As further shown on
As further shown in
During testing of an embodiment of the gap sub assembly 15, it was observed that when the preload was removed from the first gap ring 105 cracking resulted in the first gap ring 105. Since the cracks did not form until the preload was removed, operation of the first gap ring 105 is unaffected. However, the cracks would necessitate replacement of the gap ring 105 possibly every time the gap sub assembly 15 is dismantled. This is undesirable from a cost perspective since the preferred zirconia material is relatively expensive. It is believed that the cracking stems from surface imperfections in ends of the housing 103 and the lower threaded member 101 facing respective ends of the first gap ring 105. The relatively rough surface finish causes point loading between the first gap ring 105 and the housing 103 and lower threaded member 101.
To mitigate the point loading effect, each end of the housing 103 and the member 101 facing the first gap ring 105 would have to be machined to a relatively fine surface finish. Machining the required surface finish would be time consuming and expensive. However, addition of the compression rings 205A,B also mitigates the point loading effect. The preferred relatively soft material of the rings 205A,B conforms to the surface imperfections in the first gap ring 105 as the connection is torqued, thereby distributing the load over the entire respective surfaces of the first gap ring. The compression rings 205A,B will also preferably strain harden during torquing of the connection, thereby obtaining effects of increased strength and hardness which are beneficial to the service life of the compression rings. Therefore, compression rings 205A,B provide a simple and inexpensive fix to the cracking problem. Further, it is believed that the compression rings 205A,B may also minimize any torsional stress sustained by the first gap ring 105.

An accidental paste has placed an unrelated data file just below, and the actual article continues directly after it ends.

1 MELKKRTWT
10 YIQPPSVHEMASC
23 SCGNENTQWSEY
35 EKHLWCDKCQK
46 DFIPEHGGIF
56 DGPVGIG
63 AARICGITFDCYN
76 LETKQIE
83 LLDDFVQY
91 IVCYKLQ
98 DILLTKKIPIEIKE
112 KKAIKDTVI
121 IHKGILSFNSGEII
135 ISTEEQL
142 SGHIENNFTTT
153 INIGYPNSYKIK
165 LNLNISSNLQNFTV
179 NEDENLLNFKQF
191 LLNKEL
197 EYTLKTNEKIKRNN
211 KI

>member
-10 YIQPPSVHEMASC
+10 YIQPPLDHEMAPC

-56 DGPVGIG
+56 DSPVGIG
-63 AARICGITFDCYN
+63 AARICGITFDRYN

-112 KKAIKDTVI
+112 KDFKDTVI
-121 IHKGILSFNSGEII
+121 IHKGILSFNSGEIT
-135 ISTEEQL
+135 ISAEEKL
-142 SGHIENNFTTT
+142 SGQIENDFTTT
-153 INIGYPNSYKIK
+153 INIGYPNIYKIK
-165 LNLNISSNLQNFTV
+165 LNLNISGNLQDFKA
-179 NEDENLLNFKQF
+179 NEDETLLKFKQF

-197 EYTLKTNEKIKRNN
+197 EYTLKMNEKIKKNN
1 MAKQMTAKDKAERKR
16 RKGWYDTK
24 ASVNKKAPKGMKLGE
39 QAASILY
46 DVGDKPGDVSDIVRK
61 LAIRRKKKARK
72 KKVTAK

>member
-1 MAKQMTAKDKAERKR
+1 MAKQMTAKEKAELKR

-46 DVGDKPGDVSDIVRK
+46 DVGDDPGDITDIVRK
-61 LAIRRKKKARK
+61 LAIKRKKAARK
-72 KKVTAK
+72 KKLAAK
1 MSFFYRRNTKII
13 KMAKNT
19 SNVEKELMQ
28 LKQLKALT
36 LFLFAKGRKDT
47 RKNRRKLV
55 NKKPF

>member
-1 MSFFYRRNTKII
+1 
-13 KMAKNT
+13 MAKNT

While the foregoing is directed to embodiments of the present invention, other and further embodiments of the invention may be devised without departing from the basic scope thereof, and the scope thereof is determined by the claims that follow.
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|U.S. Classification||175/40, 175/320, 166/65.1, 166/242.6, 340/854.4|
|International Classification||F16L25/02, E21B47/00, E21B17/00, E21B17/02, E21B47/01|
|Cooperative Classification||F16L25/021, E21B17/003, E21B47/011|
|European Classification||E21B17/00K, F16L25/02C, E21B47/01P|
|Nov 9, 2004||AS||Assignment|
Owner name: WEATHERFORD/LAMB, INC., TEXAS
Free format text: ASSIGNMENT OF ASSIGNORS INTEREST;ASSIGNORS:DOPF, TONY;LOGAN, DEREK WILLIAM;CAMWELL, PAUL;AND OTHERS;REEL/FRAME:015344/0072;SIGNING DATES FROM 20041025 TO 20041103
|Jan 5, 2011||FPAY||Fee payment|
Year of fee payment: 4
|Dec 4, 2014||AS||Assignment|
Owner name: WEATHERFORD TECHNOLOGY HOLDINGS, LLC, TEXAS
Free format text: ASSIGNMENT OF ASSIGNORS INTEREST;ASSIGNOR:WEATHERFORD/LAMB, INC.;REEL/FRAME:034526/0272
Effective date: 20140901
|Jan 14, 2015||FPAY||Fee payment|
Year of fee payment: 8